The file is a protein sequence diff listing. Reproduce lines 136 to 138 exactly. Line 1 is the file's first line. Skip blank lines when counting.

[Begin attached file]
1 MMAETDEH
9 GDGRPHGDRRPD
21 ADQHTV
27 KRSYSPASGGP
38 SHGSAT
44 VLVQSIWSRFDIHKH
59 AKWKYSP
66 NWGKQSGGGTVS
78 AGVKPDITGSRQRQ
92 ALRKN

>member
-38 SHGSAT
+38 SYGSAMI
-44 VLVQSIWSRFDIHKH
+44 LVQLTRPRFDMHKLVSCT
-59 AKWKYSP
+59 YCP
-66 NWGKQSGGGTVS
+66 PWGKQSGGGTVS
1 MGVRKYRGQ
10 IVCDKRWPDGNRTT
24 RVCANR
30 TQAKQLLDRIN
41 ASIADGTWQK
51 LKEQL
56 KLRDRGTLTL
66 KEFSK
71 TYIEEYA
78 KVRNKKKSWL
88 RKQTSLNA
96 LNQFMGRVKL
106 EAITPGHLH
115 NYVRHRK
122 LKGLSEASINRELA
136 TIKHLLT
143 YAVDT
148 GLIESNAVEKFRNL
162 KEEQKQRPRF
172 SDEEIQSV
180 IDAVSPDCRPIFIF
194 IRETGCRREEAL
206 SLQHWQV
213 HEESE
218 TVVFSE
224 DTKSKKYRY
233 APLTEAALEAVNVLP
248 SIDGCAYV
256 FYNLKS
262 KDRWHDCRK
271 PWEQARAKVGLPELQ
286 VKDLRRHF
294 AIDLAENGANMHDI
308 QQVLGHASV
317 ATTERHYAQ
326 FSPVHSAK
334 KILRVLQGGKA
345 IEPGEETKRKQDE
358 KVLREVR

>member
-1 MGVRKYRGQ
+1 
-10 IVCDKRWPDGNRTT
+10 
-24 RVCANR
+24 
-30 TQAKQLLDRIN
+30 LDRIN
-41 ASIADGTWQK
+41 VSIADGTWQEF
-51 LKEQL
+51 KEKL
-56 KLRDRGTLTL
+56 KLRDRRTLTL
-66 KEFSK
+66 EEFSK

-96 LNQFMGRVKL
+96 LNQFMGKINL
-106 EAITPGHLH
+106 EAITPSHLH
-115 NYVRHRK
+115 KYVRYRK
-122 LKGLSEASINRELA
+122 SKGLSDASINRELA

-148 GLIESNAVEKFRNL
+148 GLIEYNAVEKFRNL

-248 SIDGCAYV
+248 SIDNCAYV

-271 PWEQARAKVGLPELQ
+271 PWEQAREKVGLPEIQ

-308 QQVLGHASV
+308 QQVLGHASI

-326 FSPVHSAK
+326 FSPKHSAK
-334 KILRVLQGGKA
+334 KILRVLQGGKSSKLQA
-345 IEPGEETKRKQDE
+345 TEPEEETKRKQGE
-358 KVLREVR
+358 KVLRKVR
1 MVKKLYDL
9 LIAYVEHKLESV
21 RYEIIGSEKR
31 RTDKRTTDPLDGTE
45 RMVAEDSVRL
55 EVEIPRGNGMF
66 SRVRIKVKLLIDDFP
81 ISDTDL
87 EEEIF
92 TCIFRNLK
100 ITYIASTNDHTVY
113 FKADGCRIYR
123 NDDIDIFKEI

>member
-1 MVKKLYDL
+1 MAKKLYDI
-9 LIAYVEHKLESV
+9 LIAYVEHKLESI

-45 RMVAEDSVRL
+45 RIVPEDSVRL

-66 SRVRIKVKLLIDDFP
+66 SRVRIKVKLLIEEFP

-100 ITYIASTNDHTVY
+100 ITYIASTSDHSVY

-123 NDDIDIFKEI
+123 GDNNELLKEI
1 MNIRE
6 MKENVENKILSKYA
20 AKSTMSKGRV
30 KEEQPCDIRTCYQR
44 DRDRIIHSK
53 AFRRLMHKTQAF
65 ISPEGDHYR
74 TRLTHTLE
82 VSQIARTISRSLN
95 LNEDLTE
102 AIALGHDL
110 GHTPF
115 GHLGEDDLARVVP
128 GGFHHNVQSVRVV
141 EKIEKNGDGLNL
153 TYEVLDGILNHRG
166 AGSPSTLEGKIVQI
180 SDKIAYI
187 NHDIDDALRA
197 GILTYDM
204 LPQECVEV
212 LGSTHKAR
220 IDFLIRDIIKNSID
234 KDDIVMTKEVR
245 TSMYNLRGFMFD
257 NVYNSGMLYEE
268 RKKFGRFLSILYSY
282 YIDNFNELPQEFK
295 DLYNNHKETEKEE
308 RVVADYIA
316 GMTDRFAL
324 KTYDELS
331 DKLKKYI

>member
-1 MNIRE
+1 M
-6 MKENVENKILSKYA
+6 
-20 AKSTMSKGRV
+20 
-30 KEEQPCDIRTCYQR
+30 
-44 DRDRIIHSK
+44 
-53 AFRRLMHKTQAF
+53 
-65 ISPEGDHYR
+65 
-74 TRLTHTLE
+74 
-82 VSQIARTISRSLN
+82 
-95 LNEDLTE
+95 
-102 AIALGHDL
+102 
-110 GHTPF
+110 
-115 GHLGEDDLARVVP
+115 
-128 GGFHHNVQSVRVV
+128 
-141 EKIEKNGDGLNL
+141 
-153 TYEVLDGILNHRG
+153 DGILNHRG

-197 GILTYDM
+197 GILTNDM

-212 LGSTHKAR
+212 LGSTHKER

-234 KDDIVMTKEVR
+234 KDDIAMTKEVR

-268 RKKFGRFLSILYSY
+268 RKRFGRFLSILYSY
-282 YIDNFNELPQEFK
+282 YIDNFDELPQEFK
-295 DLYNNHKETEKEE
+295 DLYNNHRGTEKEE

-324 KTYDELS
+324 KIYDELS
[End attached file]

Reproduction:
102 AIALGHDL
110 GHTPF
115 GHLGEDDLARVVP